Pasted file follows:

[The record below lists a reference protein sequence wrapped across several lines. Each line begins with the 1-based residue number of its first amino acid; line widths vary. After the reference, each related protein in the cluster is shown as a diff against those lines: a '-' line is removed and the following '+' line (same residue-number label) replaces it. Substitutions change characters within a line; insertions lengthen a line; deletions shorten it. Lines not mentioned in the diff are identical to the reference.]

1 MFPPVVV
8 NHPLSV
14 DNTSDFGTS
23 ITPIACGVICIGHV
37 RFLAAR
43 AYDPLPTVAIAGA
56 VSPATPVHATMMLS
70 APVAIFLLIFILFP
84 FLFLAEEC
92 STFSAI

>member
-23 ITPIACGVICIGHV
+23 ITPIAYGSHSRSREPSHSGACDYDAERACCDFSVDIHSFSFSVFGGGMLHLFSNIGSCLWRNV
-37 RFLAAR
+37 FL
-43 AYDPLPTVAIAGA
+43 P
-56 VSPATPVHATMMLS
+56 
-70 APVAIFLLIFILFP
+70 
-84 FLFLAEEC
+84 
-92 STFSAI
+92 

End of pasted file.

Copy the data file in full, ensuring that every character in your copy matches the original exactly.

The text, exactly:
[The record below lists a reference protein sequence wrapped across several lines. Each line begins with the 1-based residue number of its first amino acid; line widths vary. After the reference, each related protein in the cluster is shown as a diff against those lines: a '-' line is removed and the following '+' line (same residue-number label) replaces it. Substitutions change characters within a line; insertions lengthen a line; deletions shorten it. Lines not mentioned in the diff are identical to the reference.]

1 MFPPVVV
8 NHPLSV
14 DNTSDFGTS
23 ITPIACGVICIGHV
37 RFLAAR
43 AYDPLPTVAIAGA
56 VSPATPVHATMMLS
70 APVAIFLLIFILFP
84 FLFLAEEC
92 STFSAI

>member
-23 ITPIACGVICIGHV
+23 ITPIAYGSHSRSREPSHSGACDYDAERACCDFSVDIHSFSFSVFGGGMLHLFSNIGSCLWRNV
-37 RFLAAR
+37 FL
-43 AYDPLPTVAIAGA
+43 P
-56 VSPATPVHATMMLS
+56 
-70 APVAIFLLIFILFP
+70 
-84 FLFLAEEC
+84 
-92 STFSAI
+92 